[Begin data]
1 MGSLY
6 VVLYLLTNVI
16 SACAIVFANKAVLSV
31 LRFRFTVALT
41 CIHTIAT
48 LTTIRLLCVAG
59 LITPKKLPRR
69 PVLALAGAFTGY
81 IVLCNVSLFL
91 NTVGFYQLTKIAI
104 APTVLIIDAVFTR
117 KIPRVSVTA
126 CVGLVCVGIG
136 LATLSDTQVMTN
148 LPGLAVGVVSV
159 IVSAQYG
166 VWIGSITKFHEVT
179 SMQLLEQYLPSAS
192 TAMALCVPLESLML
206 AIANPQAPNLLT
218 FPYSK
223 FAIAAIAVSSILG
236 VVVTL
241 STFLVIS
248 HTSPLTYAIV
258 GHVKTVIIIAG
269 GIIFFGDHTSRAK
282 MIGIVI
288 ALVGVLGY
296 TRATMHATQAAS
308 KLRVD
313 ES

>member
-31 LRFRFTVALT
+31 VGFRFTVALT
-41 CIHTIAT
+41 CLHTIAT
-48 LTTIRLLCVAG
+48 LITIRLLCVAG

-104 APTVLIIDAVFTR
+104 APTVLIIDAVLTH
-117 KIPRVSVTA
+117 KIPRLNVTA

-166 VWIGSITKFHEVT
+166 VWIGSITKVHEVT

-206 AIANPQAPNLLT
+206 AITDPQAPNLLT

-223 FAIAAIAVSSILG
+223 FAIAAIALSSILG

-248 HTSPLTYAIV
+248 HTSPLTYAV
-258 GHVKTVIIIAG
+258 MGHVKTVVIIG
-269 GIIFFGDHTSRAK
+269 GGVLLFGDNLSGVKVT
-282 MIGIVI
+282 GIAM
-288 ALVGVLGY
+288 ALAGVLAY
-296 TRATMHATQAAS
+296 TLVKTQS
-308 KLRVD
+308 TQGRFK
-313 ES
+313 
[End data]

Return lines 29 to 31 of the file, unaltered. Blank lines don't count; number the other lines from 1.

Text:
288 ALVGVLGY
296 TRATMHATQAAS
308 KLRVD